To sweet Zeke and all the beautiful babies that left this world too early – this post is dedicated. In honor of The Golden Sky book launch to take place tomorrow, November 18th, an amazing Blogfest is sweeping the blogosphere today. Posts will be plentiful, offering reviews of the book or paying tribute to loved ones lost. Be sure to check all the other fabulous posts among the many participating blogs and visit The Crazy Life of a Writing Mom for a chance to win an iPad2, $500 cash and more! This is mine…
As I watched the line progress slowly down the aisle, each person taking great care in placing a flower on Kristi’s memorial cross, I thought of simpler times. Happier times. When we were little and she was still alive. We shouldn’t have all been gathered there to mourn someone so young and so full of life. She wasn’t ready to go. She had plans. She was going to make something of herself. And yet…
There are things we don’t always understand. I don’t know if I will ever understand. But sitting in her room those few days before her service, thumbing through her journal of poems, they began to read as a story. And I got the feeling that she knew. Knew that her time was coming to an end. But could she have known? Was that possible? Or had I read them all wrong?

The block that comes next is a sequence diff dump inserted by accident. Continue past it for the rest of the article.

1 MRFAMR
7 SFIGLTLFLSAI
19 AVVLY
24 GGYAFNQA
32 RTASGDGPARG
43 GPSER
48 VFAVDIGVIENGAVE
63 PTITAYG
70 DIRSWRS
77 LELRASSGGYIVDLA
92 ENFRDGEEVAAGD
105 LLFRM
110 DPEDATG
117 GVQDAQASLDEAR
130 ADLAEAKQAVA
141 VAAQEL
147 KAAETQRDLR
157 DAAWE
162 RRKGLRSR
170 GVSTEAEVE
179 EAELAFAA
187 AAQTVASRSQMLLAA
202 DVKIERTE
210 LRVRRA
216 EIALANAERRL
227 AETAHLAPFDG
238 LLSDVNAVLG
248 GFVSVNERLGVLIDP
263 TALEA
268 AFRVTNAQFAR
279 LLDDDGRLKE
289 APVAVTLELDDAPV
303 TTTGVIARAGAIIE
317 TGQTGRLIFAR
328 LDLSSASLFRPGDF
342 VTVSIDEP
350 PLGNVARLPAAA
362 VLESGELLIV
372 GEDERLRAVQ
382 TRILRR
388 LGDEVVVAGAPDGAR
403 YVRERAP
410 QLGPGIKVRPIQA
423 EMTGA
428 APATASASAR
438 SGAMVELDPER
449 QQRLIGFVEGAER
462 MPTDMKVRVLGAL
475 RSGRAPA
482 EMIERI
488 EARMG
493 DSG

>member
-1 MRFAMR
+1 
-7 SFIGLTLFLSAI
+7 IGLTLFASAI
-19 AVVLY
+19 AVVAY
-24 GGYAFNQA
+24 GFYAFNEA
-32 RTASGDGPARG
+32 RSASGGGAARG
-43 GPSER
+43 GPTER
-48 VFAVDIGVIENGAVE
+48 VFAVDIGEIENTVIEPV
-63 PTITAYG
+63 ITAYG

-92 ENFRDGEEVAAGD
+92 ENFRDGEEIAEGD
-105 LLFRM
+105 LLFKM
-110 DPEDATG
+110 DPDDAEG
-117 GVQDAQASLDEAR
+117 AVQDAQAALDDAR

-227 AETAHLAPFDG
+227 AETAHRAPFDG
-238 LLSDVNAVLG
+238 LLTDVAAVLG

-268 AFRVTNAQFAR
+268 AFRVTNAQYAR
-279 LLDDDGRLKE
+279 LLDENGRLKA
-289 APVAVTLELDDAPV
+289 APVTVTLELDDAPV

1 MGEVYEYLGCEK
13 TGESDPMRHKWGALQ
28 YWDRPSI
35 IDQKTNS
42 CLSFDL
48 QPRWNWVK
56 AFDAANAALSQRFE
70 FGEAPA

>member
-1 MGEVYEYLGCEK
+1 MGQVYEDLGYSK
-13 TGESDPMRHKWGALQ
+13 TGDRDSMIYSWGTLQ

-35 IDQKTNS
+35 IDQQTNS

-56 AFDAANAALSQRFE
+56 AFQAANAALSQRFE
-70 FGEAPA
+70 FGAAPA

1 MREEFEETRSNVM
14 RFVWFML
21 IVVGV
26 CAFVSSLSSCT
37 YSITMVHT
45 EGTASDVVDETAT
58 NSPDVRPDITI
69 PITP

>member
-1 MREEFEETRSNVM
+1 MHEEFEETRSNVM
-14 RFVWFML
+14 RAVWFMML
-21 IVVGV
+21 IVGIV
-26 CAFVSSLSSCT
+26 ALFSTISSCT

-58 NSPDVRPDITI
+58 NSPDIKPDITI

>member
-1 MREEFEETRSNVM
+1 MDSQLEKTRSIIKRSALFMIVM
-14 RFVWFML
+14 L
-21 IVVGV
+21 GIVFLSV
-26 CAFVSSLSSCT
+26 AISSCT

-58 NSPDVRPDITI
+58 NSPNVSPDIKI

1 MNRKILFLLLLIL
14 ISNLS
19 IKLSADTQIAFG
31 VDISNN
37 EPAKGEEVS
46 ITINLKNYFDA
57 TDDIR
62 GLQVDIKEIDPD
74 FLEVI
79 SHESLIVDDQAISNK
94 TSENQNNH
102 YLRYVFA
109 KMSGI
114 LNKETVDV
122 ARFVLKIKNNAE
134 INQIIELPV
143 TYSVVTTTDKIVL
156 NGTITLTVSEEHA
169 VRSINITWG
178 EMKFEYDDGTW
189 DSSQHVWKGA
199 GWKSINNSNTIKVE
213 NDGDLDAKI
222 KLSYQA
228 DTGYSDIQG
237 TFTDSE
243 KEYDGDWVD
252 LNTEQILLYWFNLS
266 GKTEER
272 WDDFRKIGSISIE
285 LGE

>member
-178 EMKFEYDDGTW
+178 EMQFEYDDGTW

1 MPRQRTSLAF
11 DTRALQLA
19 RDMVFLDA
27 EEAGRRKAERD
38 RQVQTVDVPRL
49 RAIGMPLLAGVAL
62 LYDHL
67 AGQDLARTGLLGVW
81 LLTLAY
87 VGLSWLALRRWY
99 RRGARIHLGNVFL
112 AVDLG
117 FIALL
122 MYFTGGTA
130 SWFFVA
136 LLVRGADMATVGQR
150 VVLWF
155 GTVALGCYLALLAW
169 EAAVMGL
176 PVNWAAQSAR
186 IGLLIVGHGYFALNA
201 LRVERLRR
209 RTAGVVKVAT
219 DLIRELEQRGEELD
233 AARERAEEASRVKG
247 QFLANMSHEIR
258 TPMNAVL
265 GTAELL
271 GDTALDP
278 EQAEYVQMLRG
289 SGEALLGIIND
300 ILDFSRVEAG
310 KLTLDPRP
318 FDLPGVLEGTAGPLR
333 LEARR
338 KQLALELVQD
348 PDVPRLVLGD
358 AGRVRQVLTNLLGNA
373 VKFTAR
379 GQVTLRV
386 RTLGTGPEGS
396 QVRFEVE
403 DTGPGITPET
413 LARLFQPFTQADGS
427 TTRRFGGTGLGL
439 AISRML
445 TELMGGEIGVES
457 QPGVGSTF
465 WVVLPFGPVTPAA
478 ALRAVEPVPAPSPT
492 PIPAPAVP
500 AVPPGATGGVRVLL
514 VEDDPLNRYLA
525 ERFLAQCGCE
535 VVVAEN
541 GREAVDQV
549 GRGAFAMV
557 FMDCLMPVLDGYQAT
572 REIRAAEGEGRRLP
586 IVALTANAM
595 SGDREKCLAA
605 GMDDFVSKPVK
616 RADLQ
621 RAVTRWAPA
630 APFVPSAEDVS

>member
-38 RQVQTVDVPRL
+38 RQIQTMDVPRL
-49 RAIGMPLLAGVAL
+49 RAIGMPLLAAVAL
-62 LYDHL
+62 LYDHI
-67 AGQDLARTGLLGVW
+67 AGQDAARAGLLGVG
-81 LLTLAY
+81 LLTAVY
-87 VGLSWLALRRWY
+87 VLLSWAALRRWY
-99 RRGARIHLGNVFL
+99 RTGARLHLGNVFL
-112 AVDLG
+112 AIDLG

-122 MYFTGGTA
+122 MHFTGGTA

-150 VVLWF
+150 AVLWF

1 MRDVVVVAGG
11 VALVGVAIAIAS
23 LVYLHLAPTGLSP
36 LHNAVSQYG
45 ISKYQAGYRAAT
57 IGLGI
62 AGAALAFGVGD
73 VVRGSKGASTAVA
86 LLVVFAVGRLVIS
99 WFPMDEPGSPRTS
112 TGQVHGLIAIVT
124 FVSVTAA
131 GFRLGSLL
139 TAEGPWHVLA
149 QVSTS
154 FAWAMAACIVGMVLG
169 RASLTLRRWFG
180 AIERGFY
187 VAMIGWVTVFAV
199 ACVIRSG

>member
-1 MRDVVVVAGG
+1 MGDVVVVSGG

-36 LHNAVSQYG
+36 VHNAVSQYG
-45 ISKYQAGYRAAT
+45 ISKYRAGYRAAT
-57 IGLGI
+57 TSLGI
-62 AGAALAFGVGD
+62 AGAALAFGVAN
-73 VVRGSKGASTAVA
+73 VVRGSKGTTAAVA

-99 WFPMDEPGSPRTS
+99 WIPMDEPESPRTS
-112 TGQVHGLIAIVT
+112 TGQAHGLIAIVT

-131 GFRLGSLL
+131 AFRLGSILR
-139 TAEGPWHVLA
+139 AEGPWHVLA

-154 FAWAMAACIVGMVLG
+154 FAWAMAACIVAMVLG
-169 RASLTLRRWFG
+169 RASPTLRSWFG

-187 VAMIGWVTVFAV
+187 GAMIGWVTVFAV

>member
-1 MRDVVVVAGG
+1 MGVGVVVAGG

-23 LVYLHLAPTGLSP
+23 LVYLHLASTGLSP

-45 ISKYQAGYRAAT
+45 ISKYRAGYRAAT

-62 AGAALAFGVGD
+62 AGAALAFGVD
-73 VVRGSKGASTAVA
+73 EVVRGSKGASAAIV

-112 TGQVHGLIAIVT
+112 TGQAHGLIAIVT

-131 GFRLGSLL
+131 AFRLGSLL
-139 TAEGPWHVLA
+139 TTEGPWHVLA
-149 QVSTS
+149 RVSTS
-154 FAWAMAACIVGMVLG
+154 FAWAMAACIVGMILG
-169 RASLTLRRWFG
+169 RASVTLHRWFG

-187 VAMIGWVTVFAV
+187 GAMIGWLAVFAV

The rain came down in droves, buckets pouring from heaven as it flooded the streets and curbsides. Fast moving rivers, just the right size to wash away your little Chihuahua, ran beside us in the gutter as Kristi and I made our daily trek to school. I always loved the rain.
We joked about the speed and height at which the water moved, fantasizing about riding in little umbrella boats down the water stream. All we had to do was flip those puppies over and we’d be good to go! Like something out of a Disney movie. Only we were kids, not animated mice.
We had plenty of time to talk on our walks to school back then. It wasn’t just around the corner after all, since we didn’t attend the local public school. It was the beginning of junior high for me, still elementary for her, and it was a time before she began resenting me for my advice. Before she needed to make her own mistakes and own discoveries. This is how we started our days, every day for three and a half years. Although, there wasn’t always rain.